Khen Van Tran
Khen Van Tran
  • October 20, 1956 - April 23, 2017
  • Aloha, Oregon

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It was the nicest day of 2017, so naturally, Khen Tran loaded up his white Nissan truck with fishing gear on Friday, April 21 and headed to the Oregon coast. If the sun was shining, chances were Khen was doing one of three things: fishing, gardening or building something, but really, nothing called to him like the ocean and the thrill of catching fish.

Plus, on this particular day, there was an extra bonus to the break in what had been an unseasonably wet spring: trying out a pair of fishing waders that he had just purchased. It wasn’t just that the waders were new that excited Khen; it was how he got them. He was a champion bargain hunter, and he scored the waders at 50 percent off, a coupon that he couldn’t help bragging about even as he tried to keep the purchase secret from Ha, his wife of 33 years.

With the new waders and under a 70 degree day, he fished in the waters around Seaside. Often times, he would keep the fish alive or capture frogs and bring them home to his four daughters, two nieces and one nephew to observe.

He stood 5-feet-2, but to his family, and to the Vietnamese community, he seemed 7-feet, held in high regard for his work ethic, morals and generosity. He could be demanding, and expected the best from his four daughters, his stern voice quick to catch their attention. But he could melt them with his smile, and his playful ploys, like giving them a penny for every gray hair they could pluck off his head, or showing them how to whistle while brushing their teeth. (He would take out his dentures and brush them in his hand while whistling).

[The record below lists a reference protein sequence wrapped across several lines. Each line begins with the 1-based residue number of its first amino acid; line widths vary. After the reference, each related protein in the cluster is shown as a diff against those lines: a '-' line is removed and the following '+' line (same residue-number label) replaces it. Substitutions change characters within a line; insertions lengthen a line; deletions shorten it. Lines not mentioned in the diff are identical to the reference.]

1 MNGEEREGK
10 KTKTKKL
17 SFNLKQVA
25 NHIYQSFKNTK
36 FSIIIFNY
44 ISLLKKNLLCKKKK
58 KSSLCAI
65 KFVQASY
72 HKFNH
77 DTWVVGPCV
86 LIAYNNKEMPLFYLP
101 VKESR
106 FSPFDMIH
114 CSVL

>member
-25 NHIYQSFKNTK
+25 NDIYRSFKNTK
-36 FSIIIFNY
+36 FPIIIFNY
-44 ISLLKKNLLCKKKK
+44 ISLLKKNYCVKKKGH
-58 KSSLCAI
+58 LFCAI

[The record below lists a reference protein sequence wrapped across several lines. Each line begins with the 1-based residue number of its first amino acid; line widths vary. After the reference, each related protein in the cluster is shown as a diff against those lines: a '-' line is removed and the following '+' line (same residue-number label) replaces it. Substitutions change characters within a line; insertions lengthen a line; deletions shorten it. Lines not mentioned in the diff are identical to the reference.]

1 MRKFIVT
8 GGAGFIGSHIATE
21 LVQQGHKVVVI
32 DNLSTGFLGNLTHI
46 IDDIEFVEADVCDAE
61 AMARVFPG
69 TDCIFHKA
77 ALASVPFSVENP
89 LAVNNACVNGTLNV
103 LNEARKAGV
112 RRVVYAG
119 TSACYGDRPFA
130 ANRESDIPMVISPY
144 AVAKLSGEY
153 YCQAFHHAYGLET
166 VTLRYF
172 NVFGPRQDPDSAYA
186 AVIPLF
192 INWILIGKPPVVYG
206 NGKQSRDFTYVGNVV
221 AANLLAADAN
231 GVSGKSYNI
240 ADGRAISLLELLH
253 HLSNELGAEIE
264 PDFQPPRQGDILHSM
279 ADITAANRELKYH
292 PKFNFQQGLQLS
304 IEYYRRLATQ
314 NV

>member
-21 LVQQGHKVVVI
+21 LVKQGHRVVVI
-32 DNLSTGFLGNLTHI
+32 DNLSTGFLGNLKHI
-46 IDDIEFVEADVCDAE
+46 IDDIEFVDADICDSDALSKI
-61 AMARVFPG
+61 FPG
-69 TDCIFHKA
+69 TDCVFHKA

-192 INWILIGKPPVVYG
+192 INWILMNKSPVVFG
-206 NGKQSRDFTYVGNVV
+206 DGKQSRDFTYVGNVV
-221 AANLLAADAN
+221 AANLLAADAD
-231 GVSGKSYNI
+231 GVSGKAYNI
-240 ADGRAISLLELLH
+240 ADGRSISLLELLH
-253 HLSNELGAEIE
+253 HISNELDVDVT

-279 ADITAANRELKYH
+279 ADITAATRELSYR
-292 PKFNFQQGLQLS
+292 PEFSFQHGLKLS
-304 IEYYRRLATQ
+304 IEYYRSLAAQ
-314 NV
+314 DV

Much of what he did was for his family. He built swing sets, planned camping excursions and loved nothing more than to eat with a table full of his children. He was most at ease with a house full of family, a contentment that would often send him to his hammock for a nap while laughter and loud talking went on around him.

He was also about friends, and he would make almost daily trips to Carriage House Automotive shop in Beaverton to shoot the breeze and check in on the happenings within his broad inner circle.

But ultimately, he was most at home on the water in one of his seven boats, or in his living room, where he was sure to be in front of the television at 7 p.m. for Jeopardy, then Wheel of Fortune, as well as Family Feud. Recently, he wondered aloud how his girls would fare on Family Feud.

On his last day on the water, he caught seven perch. Content with his catch, and heading home, he suffered a stroke and later passed on April 23 amid the comfort of family and friends.

Born Oct. 20, 1956 in Rach Gia, Vietnam, he pursued a safer life in Oregon, fleeing Vietnam in October of 1978 and landing in Malaysia. Under the sponsorship of Mark And Hoang Grafe, he arrived in Beaverton, Oregon in 1978 and began work as a foreman at Miles Fiberglass & Plastics in Oregon City.

In November of 2012, he became a United States citizen.

He married Ha Chau in April of 1984 and they had three daughters, Thu Thuy, Thu Lan and Thu Trang. Previously, he was married to the now deceased Kim Hai, with whom he had daughter Thu Ba Thi and late son Du-Dan.

He is survived by sister Kho Tran of Rach Gia, Vietnam, brothers Hung, Dung, Tan and Tai of Uster, Switzerland and Manh of Beaverton; nieces Thai Thanh Tran Ortiz and Thai Thao Becker of Beaverton and nephew Cuong Quoc Tran of Beaverton. He had one grandson, Jack Valentine Waltz of Beaverton.